There’s More To A Child’s Learning Than Just 20/20 Vision
Many people don’t realize that the standard eye exam is hardly a comprehensive measure of sight as a whole. It tests visual acuity but does not examine the kind of eye movements necessary for reading, or consider all the nuanced ways in which the Oculomotor Sensory System OMS — that is, the eyes, the brain, and the body — works. Paradoxical though it seems, then, a child with 20/20 eyesight can still have vision-related learning problems — problems that exacerbate ADHD or a learning disability.
People often misunderstand what passing a vision screening means. The information obtained from a vision screening is comparable to the information obtained from a blood pressure measurement. Your blood pressure may be in normal range, but that doesn’t mean that you do not have other health problems. It’s merely a single measure of one aspect of your overall health. Just like you need a complete physical to evaluate your total health, only a comprehensive eye and vision examination can evaluate your overall eye health and vision status. Vision screenings are there to indicate a vision problem, they are referred for further evaluation. A vision screening can’t be relied on to provide the same results as a comprehensive eye examination. Did you know that they often actually miss more than they find?
In some cases, vision screening may actually inhibit the early diagnosis of vision problems. Screenings can create a false sense of security for those individuals who “pass” the screening but who actually have a vision problem. These people are then less likely to receive treatment for their vision problem and it could become worse.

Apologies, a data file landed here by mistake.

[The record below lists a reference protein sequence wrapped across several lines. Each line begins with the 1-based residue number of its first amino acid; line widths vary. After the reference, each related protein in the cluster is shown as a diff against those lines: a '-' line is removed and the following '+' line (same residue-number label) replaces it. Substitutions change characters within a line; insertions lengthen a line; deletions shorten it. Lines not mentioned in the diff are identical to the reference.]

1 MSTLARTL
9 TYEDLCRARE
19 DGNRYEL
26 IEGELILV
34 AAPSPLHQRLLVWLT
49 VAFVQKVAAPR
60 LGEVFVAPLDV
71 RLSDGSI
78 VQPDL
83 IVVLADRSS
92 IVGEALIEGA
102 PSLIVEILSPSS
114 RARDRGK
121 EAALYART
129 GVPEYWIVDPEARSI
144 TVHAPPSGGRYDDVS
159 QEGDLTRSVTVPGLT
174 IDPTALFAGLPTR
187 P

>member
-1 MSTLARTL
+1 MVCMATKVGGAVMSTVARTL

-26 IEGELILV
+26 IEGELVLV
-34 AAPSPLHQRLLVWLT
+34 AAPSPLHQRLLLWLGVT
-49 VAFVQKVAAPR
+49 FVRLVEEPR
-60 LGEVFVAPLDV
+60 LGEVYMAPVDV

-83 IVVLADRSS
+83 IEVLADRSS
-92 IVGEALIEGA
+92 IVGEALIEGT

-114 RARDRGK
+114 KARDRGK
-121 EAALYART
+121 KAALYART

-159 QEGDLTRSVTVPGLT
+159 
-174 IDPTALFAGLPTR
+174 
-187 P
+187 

In addition to basic visual acuity (distance and near vision) an eye exam may assess the following visual skills that are required for learning and mobility:
The doctor will also examine the area around the eye and inside the eye to check for any eye diseases or health conditions. You should tell the doctor any relevant personal history of your child such as a premature birth, developmental delays, family history of eye problems, eye injuries or medications the child is taking. This would also be the time to address any concerns or issues your child has that might indicate a vision problem.
If the eye doctor does determine that your child has a vision problem, they may discuss a number of therapeutic options such as eyeglasses or contact lenses, an eye patch, vision therapy or Ortho-k, depending on the condition and the doctor’s specialty. Since some conditions are much easier to treat when they are caught early while the eyes are still developing, it is important to diagnose any eye and vision issues as early as possible.
Now that you can see the importance of getting your child’s eyes checked by an eyecare professional, and have learned how it’s done, give us a call or send us a text at (512) 528-5528 to schedule your family’s eye appointments. We look forward to meeting you!